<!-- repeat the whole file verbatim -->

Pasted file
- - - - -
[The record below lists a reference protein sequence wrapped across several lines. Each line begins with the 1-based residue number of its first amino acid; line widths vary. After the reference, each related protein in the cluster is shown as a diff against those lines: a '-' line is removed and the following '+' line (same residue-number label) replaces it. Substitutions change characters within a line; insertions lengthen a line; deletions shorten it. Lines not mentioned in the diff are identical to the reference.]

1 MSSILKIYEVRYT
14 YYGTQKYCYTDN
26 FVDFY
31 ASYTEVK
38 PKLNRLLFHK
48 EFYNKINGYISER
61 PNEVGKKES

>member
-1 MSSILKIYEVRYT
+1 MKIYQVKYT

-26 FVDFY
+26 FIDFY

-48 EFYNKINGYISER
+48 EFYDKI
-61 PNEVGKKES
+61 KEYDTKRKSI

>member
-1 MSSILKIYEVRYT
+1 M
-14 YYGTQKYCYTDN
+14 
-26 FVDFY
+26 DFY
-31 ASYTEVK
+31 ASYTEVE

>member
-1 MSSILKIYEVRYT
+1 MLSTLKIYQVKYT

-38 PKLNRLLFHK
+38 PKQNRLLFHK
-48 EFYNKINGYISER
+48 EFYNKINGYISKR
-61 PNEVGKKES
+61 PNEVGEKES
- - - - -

[The record below lists a reference protein sequence wrapped across several lines. Each line begins with the 1-based residue number of its first amino acid; line widths vary. After the reference, each related protein in the cluster is shown as a diff against those lines: a '-' line is removed and the following '+' line (same residue-number label) replaces it. Substitutions change characters within a line; insertions lengthen a line; deletions shorten it. Lines not mentioned in the diff are identical to the reference.]

1 MSSILKIYEVRYT
14 YYGTQKYCYTDN
26 FVDFY
31 ASYTEVK
38 PKLNRLLFHK
48 EFYNKINGYISER
61 PNEVGKKES

>member
-1 MSSILKIYEVRYT
+1 MKIYQVKYT

-26 FVDFY
+26 FIDFY

-48 EFYNKINGYISER
+48 EFYDKI
-61 PNEVGKKES
+61 KEYDTKRKSI

>member
-1 MSSILKIYEVRYT
+1 M
-14 YYGTQKYCYTDN
+14 
-26 FVDFY
+26 DFY
-31 ASYTEVK
+31 ASYTEVE

>member
-1 MSSILKIYEVRYT
+1 MLSTLKIYQVKYT

-38 PKLNRLLFHK
+38 PKQNRLLFHK
-48 EFYNKINGYISER
+48 EFYNKINGYISKR
-61 PNEVGKKES
+61 PNEVGEKES